If you are living from paycheck to paycheck, it means money comes in just as quickly as it goes out. It is not necessarily a bad thing, but if all your money does is pay bills without leaving room for savings, emergencies, and other surprise costs, then there is no way to plan for the future.

Living paycheck to paycheck is not easy and it can be chalked up to several reasons among them low income, high expenses, poor money management, or poor spending habits and debt.

Being caught in the vicious cycle of paycheck-to-paycheck living can make it difficult to get ahead in life. It, however, does not have to be a permanent situation. Here are a few steps you can take to break free from the cycle and start thriving financially.

Review your current expenses

According to Sheba Njega, Personal Finance & Business Trainer, and Lead Coach at GoForth Strategies, you need to look at how you are spending your money and then see where to make changes. Categorize your expenses and pinpoint what is critical and what’s not.

“The first step is to look at where your money is going. Ask yourself, if push came to shove, which expenses would be important? Which category is important? What can’t I live without? What can I adjust?” says Sheba.

Work with a budget

Always work with a budget. When you budget, you notice spending habits you did not know you had. You will also stop wondering where your money went.

A budget will also ensure that you don’t spend on unnecessary items or money you don’t have. It will keep you honest and it’s the first step towards good money management habits.

Start a side hustle

If a low income is keeping you in the paycheck-to-paycheck cycle, then it’s time to start exploring ideas that you can turn into a business.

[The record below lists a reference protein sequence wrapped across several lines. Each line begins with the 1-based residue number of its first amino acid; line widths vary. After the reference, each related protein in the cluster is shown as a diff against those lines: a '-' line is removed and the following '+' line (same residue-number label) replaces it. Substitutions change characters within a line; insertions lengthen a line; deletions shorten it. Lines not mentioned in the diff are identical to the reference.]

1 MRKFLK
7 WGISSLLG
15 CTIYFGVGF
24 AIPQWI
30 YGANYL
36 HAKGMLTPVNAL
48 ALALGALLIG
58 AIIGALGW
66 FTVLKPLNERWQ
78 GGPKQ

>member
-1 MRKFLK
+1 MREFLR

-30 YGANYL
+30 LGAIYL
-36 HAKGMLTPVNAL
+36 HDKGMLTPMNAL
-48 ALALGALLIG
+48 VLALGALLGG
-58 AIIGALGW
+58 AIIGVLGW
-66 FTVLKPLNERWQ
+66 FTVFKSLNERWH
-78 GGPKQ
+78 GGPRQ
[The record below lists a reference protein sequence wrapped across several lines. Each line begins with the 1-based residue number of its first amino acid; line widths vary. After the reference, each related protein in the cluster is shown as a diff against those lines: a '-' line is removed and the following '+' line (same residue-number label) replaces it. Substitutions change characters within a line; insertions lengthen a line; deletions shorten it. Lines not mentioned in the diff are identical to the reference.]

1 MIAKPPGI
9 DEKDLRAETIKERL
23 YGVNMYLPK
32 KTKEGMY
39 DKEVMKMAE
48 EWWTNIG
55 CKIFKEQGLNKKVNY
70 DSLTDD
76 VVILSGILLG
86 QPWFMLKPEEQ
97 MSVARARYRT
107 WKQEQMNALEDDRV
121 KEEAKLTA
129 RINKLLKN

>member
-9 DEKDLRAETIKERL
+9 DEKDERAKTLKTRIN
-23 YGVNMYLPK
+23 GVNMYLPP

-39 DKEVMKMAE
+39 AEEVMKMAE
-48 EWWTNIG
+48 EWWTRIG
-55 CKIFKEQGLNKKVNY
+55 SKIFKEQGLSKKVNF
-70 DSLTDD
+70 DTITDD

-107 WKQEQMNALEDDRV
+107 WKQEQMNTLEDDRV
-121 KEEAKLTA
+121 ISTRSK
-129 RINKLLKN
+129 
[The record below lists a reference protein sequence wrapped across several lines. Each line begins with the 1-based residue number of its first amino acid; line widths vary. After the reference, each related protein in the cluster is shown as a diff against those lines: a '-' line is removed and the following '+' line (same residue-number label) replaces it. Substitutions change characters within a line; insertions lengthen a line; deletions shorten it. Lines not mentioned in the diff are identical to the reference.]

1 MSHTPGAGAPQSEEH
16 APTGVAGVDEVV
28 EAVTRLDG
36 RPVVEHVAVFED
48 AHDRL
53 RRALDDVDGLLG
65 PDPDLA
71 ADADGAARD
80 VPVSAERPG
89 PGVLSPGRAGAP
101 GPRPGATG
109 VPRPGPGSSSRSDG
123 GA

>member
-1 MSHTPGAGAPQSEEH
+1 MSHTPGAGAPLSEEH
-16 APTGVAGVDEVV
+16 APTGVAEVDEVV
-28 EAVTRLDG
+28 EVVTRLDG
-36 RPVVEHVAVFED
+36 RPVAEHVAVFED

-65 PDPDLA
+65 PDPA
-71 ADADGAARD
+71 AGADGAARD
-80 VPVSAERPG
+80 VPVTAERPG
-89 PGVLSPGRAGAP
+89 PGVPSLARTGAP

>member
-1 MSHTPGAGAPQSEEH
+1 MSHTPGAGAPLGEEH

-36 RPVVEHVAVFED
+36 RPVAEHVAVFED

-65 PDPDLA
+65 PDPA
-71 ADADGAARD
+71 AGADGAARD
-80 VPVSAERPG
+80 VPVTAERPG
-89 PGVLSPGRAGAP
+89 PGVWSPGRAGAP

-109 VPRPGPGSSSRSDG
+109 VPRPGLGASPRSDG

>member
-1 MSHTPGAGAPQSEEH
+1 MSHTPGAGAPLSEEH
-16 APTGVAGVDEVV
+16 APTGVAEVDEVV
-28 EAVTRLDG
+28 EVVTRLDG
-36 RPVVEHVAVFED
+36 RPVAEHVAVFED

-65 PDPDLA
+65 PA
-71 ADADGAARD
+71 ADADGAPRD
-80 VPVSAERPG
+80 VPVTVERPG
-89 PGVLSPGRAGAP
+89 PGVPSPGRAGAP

“After you’ve worked out your expenses, start thinking of what more you can do to increase your income. Start a passive income business that can help you eventually make some money. Alternatively, it could mean looking for better job opportunities that can help you get a higher income,” says Sheba.


Saving alone cannot break you out of the cycle of living from paycheck to paycheck. But it is a critical factor in one’s financial journey.

You have to start challenging your money to do more and that means investing in assets, says Sheba.

There are three reasons to invest:

  • Capital preservation
  • Income generation
  • Capital growth

Investment products under capital preservation are usually low-risk and have low returns. They aim to preserve your money in a short time, typically between one month and one year. They include fixed deposits and money market funds.

Under income generation, there are products such as government bonds that fall in the category of medium-term investments with medium risk and medium returns.

Capital growth requires one to have a long-term view of their investments. These include investment products such as shares or equities and they are usually high-risk with high returns.

Clear your debts

Living with debt is one of the biggest things that keeps people in the paycheck-to-paycheck cycle. To get out of debt, you have to stop taking on new debt. Start by paying off shorter term debts and work your way up to the longer term ones.

And when you make your budget, write down debt as one of the things that need to be paid.

Once it is fully paid, it’ll be extra money you get back that can be channelled towards savings or investments.

Live below your means

Living below your means is when you spend less than what you make. When you live below your means, you will have money left at the end of the month, you won’t live paycheck to paycheck and you won’t go into debt.

And when you make more money either through a side hustle or a salary bump, it’s still important to live below your means even when you can afford things you couldn’t afford.

It’s tempting to spend money when you’re making more of it but stay focused and stick to your budget.

Cut spending

If you’re living from paycheck to paycheck, then it’s time to look for areas in your budget where you can spend less.

This is not the time to order takeout for dinner or take cabs to work or go for random trips that will further deplete whatever little money you have.

Instead, downgrade your internet subscription, carry lunch to work, buy your groceries at the market, or pause or cut TV subscriptions. These are just temporary sacrifices that will put you in a better position in the future.

Save up for big purchases

If you are living paycheck to paycheck, you should not be making big purchases that you do not need. However much you may want them (but don’t need them), this is not the time to buy that air fryer, upgrade your television or take that vacation.

Instead, you can start a sinking fund where you set aside some money each month for future expenses.